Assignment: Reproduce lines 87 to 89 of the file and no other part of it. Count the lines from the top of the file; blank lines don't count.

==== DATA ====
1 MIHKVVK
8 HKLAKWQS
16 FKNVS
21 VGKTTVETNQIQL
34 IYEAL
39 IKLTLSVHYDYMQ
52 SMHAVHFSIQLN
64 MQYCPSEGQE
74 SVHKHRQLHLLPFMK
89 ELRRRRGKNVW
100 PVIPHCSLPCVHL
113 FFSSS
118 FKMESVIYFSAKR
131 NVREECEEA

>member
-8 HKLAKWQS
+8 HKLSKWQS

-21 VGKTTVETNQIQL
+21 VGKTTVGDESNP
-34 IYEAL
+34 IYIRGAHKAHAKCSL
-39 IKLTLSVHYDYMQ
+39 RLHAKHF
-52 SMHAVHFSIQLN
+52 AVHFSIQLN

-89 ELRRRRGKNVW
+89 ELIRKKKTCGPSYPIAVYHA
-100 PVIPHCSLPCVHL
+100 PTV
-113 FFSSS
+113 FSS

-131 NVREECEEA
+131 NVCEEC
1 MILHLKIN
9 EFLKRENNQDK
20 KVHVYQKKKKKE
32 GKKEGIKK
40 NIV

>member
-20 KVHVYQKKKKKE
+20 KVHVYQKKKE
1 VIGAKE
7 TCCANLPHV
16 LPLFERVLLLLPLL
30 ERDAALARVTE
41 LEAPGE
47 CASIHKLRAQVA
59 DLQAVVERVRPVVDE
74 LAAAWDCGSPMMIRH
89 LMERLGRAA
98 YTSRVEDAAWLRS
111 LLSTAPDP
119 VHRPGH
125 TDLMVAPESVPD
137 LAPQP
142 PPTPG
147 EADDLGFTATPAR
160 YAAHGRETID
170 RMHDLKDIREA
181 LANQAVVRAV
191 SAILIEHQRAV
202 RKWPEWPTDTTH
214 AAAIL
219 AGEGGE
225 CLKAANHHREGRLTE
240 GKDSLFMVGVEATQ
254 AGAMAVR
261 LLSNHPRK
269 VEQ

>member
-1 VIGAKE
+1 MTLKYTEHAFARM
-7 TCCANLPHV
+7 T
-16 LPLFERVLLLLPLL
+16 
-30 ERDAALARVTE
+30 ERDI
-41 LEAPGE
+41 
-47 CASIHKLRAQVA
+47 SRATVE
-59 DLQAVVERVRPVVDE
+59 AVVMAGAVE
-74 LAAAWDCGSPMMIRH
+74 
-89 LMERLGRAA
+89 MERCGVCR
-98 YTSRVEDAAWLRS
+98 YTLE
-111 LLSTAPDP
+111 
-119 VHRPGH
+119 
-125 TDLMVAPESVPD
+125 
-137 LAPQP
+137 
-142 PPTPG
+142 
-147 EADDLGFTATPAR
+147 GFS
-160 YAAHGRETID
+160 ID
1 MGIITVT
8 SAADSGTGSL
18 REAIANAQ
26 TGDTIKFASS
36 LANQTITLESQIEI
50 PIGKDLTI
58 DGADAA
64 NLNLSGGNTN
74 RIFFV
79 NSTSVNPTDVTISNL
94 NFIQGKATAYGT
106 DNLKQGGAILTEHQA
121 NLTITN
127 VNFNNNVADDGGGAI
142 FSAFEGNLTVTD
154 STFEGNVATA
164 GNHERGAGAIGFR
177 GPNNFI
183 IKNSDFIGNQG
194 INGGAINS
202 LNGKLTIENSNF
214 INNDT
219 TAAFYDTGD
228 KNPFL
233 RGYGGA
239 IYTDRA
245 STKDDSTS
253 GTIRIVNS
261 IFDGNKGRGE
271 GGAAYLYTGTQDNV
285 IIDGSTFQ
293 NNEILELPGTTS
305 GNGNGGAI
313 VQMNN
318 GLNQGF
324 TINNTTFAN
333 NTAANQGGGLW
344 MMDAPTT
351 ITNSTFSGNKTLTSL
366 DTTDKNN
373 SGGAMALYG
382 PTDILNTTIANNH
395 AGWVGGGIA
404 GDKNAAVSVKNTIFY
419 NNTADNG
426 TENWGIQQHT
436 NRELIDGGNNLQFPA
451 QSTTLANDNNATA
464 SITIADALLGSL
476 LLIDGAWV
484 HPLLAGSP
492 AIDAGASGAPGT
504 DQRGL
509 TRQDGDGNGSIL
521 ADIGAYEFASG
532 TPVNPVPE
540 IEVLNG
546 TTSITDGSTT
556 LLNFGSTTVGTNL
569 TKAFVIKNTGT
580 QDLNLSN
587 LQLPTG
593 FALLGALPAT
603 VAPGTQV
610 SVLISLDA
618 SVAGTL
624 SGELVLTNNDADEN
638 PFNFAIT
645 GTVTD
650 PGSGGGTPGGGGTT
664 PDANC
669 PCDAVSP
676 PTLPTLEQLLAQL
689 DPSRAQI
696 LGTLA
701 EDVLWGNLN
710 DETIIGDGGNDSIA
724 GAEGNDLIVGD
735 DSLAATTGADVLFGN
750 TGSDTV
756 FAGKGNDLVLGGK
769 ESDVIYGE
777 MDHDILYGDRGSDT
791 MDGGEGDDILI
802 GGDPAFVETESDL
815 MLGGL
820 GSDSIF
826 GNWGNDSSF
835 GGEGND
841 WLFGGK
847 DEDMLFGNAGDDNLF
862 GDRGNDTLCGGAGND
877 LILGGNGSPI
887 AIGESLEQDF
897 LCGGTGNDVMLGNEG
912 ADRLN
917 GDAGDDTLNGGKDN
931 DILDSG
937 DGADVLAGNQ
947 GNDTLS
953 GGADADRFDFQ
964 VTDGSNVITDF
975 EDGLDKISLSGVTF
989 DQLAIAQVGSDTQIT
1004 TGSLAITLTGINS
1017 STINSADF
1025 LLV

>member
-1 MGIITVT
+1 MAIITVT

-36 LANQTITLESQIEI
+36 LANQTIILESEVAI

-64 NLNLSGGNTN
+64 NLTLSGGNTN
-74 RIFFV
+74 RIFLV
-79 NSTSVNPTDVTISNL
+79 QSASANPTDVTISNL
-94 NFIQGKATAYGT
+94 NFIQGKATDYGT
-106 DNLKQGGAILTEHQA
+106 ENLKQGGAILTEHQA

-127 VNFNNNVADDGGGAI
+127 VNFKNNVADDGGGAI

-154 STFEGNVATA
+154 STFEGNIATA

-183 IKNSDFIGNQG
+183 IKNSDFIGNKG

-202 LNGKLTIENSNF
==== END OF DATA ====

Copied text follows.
-89 LMERLGRAA
+89 MERCGVCR
-98 YTSRVEDAAWLRS